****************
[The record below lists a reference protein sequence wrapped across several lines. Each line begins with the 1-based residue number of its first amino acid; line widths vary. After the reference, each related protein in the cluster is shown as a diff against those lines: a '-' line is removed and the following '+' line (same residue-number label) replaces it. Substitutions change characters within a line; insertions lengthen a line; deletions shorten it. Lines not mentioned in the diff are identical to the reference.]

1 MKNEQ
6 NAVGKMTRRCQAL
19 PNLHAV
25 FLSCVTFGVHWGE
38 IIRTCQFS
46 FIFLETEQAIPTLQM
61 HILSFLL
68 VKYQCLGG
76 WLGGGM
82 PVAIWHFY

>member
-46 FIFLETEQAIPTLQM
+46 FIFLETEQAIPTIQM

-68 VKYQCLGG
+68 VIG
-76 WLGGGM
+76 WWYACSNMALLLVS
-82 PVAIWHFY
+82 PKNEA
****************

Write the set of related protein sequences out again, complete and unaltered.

[The record below lists a reference protein sequence wrapped across several lines. Each line begins with the 1-based residue number of its first amino acid; line widths vary. After the reference, each related protein in the cluster is shown as a diff against those lines: a '-' line is removed and the following '+' line (same residue-number label) replaces it. Substitutions change characters within a line; insertions lengthen a line; deletions shorten it. Lines not mentioned in the diff are identical to the reference.]

1 MKNEQ
6 NAVGKMTRRCQAL
19 PNLHAV
25 FLSCVTFGVHWGE
38 IIRTCQFS
46 FIFLETEQAIPTLQM
61 HILSFLL
68 VKYQCLGG
76 WLGGGM
82 PVAIWHFY

>member
-46 FIFLETEQAIPTLQM
+46 FIFLETEQAIPTIQM

-68 VKYQCLGG
+68 VIG
-76 WLGGGM
+76 WWYACSNMALLLVS
-82 PVAIWHFY
+82 PKNEA